Beatrice Webb


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Related to Beatrice Webb: Sidney Webb

Beatrice Webb

A British economist who lived from 1858 to 1943. She was a supporter of social reform in Britain, writing in favor of trade unions and against the poor conditions of homes in certain parts of London. In 1909, Webb recommended that Britain adopt a welfare state. She was an early theorist regarding co-ops and is credited with creating the term collective bargaining. She also co-founded the London School of Economics. See also: Beveridge Report.
References in periodicals archive ?
The story of Beatrice Webb is a neglected but fascinating tale that reads like a Jane Austen novel in Nasar's romantic and absorbing account.
Sidney and Beatrice Webb, English Poor Law Policy (London, 1910) p.
From a different perspective, this tradition was also attacked by a number of other scholars, including Sidney and Beatrice Webb.
Duranty lied, but did Beatrice Webb actually disbelieve the famine reports?
Sidney Webb and Beatrice Webb, The Parish and the County, English Local Government (London, 1963), pp.
Katherine's Building in Stepney, relating his findings to the ledger kept by Beatrice Webb and Ella Pyecroft as rent collectors in the same tenement from 1885-1890.
She visited Russia with Beatrice Webb, and she enabled John Bowlby to set up his famous Tavistock Clinic.
In 1932 he toured the Soviet Union and, while impressed with the many "official" successes of Russian public health, he nevertheless remained sceptical of Communist goals and methods (as indeed he had been suspicious of the motivations of Sidney and Beatrice Webb, who earlier constantly tried to influence his thoughts and deeds).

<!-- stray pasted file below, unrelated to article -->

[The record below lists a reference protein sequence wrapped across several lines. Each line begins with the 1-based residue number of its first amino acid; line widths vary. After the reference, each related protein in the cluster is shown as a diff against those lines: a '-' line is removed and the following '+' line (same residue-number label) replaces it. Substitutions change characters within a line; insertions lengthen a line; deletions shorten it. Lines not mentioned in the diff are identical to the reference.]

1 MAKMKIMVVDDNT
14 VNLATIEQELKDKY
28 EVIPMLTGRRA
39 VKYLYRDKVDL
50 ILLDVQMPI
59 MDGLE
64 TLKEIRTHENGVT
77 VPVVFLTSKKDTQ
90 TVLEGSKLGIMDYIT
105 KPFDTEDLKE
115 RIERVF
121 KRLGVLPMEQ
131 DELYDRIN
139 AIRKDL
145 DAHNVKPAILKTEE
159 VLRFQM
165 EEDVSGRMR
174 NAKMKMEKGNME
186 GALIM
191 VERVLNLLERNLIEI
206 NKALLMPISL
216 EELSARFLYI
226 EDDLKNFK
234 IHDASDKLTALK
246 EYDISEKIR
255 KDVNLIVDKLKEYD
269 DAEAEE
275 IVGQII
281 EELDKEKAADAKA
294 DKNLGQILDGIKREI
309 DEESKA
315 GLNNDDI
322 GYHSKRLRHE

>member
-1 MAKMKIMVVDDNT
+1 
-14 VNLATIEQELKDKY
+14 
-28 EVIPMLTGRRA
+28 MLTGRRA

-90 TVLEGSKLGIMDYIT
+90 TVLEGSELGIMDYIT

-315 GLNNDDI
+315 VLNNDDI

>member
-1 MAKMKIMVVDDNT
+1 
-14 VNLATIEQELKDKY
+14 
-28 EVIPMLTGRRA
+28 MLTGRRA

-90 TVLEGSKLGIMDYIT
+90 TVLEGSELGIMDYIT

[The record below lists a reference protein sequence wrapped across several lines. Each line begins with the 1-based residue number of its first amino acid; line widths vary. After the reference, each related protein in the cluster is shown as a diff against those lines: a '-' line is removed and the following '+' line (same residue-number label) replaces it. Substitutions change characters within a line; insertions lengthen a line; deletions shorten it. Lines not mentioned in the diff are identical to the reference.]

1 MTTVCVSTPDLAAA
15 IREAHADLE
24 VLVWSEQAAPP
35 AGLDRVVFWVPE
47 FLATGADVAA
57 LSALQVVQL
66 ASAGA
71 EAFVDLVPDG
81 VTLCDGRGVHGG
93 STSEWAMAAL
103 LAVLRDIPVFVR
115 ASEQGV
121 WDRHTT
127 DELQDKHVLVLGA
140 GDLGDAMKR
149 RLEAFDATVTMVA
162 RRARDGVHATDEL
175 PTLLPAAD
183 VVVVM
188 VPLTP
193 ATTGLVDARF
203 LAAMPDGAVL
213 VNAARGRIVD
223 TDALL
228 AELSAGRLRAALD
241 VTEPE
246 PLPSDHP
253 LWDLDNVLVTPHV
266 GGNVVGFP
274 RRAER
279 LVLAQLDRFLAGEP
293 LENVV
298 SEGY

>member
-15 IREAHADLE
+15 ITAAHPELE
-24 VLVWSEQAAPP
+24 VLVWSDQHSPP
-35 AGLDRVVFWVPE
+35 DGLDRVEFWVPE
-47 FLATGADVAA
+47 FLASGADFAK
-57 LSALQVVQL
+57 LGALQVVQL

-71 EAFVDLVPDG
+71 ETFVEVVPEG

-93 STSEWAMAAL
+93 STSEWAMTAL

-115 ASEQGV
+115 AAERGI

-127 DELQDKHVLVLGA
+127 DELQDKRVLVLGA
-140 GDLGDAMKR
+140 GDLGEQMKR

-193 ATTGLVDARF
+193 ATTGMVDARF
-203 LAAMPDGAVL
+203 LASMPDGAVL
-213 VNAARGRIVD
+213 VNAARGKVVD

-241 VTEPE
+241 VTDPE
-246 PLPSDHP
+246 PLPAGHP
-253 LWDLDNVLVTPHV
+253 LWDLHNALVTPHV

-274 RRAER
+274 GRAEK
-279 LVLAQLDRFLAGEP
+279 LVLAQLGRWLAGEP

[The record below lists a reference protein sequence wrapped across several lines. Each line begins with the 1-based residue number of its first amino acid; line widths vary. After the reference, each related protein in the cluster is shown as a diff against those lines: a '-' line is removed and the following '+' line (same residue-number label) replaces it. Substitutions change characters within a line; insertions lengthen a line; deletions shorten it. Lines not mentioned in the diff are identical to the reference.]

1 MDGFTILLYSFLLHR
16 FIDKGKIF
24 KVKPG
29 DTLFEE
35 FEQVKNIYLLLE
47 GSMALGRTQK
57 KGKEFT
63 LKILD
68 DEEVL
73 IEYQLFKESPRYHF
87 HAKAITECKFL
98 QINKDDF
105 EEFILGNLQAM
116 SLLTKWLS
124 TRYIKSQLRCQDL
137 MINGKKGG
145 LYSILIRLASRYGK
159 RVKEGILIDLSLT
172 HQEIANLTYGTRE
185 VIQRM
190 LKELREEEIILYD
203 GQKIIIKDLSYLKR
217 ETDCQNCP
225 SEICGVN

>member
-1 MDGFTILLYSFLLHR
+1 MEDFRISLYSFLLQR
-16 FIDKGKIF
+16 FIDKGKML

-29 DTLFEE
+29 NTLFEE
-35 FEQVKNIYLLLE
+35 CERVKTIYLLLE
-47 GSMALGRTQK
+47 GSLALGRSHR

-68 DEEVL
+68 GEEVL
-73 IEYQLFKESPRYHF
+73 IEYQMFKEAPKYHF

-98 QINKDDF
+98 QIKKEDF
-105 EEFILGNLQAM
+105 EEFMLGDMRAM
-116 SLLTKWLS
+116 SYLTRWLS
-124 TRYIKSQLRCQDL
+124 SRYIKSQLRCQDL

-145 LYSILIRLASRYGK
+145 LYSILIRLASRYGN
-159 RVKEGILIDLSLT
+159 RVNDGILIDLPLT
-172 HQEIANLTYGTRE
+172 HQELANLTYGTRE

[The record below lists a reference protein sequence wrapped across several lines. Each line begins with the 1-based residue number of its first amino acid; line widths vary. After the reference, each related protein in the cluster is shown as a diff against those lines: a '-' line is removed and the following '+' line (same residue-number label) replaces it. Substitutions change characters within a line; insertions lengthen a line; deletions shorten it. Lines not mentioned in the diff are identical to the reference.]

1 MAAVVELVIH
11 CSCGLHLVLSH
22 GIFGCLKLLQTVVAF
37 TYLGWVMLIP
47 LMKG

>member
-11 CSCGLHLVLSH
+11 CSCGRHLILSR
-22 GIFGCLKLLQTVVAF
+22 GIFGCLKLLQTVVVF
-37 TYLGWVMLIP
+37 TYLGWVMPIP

It profiles twenty-one women ranging from Harriet Martineau and Beatrice Webb, who are sometimes recognized as important figures in the social sciences, to Marie de Gournay (1565-1645) and Germaine de Stael (17661817) who wrote (now) little-known methodological studies or practical applications of empirical methods from the seventeenth through the nineteenth centuries.
The absence of such a system (or rather its very uneven application, for occasionally there are pseudonyms used that allow the reader to follow a number of individual women's stories) would be easier to overlook if Barrett-Ducrocq had not already shaken the reader's confidence by making some peculiar claims in the introductory chapter (listing Beatrice Webb as a "housing reformer" is one example).
Beatrice Webb was the co-founder of both the London School of Economics and Political Science (LSE) and the Fabian movement.
One hundred years ago, a formidable social researcher called Beatrice Webb (who later, with her husband, Sidney, founded the London School of Economics and the New Statesman magazine) led a review of Britain's poor laws which resulted in a report that many claim sowed the seeds of what became our welfare state.